Anyway, with the race being only 600 athletes in size, I had plenty of room to swim and actually used people and the buoys for sighting. This allowed me to just focus on staying calm and controlled, and before I knew it, I was at the first turn buoy. Realizing that I had made it through a third of the race without feeling anxiety or having an elevated heart rate, I started to think that I would be able to get through the race without having to stop and look for a lifeguard on a kayak. Buoyed (see what I did there?) by this thought, I proceeded to swim my slow, plodding pace all the way through the remaining buoys and came out of the water in 36:09, or 5:22 FASTER than last year!

Both surprised and happy with this result, I tried to sprint up the small hill leading to transition. Unfortunately I felt a bit more disoriented than normal (I tried to follow my coach’s advice and rotate more in the water), and ended up running sideways into two other athletes on my way up the hill. Apologizing to them, I continued on and found my bike with OTHER BIKES STILL AROUND HER. After struggling a bit with my wetsuit, I finally grabbed her and exited T1. Total time for transition, including the wetsuit struggle and running sideways was 1:20.

I didn't stop to take a picture of her while I was in T1, but this is her in transition the day before.

I didn’t stop to take a picture of her while I was in T1, but this is her in transition the day before.

Once on the bike, the course takes you out of the amusement park and with a left turn, onto a major road. This road is a slight incline, starting the first of many on the day. Still feeling a bit disoriented and slightly off-kilter, I just focused on getting myself oriented on the bike and to make it the slight downhill a couple of hundred feet later. This was when I realized that my Garmin 920XT was sideways in the mount and not obtaining any power data from my power meter. Hashtag oops. This is why you need to test all of your gear prior, folks! I had already forgotten my heart rate sensor (I brought a strap but not the sensor, which was in my suitcase getting ready to go to San Diego the next morning), so I was hoping to have some sort of metric to make sure I didn’t blow myself up. Oh well.

Continuing onto the course, I didn’t feel quite right so my idea of starting off fast on the bike didn’t go as well. I was also inordinately thirsty, and ended up finishing my first of two bottles (this one with Gatorade and Carbo-Pro, as I was trying a new nutrition strategy) within the first 5/7 miles of the bike. As mentioned previously, the course is really a series of unforgiving hills, and in a sort of lollipop shape (or it kind of looks like a sperm).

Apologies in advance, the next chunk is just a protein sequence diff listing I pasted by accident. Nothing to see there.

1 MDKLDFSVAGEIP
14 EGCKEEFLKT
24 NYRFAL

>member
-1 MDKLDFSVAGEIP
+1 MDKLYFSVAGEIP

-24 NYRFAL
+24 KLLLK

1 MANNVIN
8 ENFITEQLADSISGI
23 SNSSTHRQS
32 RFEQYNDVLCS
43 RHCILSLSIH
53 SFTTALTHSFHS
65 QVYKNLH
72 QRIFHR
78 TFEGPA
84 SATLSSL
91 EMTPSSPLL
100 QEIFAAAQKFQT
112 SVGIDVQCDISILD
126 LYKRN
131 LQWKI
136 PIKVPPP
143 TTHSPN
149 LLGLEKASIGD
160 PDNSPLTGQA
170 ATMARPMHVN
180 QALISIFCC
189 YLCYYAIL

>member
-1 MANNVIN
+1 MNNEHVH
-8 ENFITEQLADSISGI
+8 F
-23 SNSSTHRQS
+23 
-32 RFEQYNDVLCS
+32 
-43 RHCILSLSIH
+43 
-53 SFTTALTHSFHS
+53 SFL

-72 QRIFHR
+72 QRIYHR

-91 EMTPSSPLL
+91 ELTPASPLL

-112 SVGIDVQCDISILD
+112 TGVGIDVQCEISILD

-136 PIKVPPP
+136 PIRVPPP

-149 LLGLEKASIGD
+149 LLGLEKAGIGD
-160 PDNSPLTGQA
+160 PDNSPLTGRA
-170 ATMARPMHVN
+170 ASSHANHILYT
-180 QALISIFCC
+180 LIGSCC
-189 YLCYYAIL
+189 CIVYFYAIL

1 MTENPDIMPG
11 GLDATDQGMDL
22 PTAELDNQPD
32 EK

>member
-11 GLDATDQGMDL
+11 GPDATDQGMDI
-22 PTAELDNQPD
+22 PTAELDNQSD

What? You didn't believe me about the hills?

What? You didn’t believe me about the hills?

I had decided early on that I would ride the bike course hard and just see what happens on the run. If I blew up, so be it, but I really wanted a hard bike workout. So, I hammered on the hills. And then I cramped. Hard. At some point about halfway through the course, I started to feel a side stitch coming on. I tried my best to ignore it, but it steadily grew worse until I could no longer stay in aero. I had to sit for a while, but eventually I was able to get rid of it and continued on trying to ride the hills hard.

I know I’ve said this before, but damn, this course is hilly. I honestly didn’t remember it being as hilly as last year, so my brain must have automatically blocked out the worst parts from memory. It’s also a somewhat technical course, with plenty of turns and some of them happening right before or right after a hill. The former are the worst, as you carried basically no momentum leading into an incline. You were basically forced to either sit and spin, or just power through them.

There were a few epic downhills though, and I managed to come close to my personal speed record (52 mph in Syracuse, 2012) during one descent, where I hit 48.21 mph. Had I known I was close to 50 mph, I definitely would have pushed harder but at that time I was just enjoying the all-too-brief respite from climbing.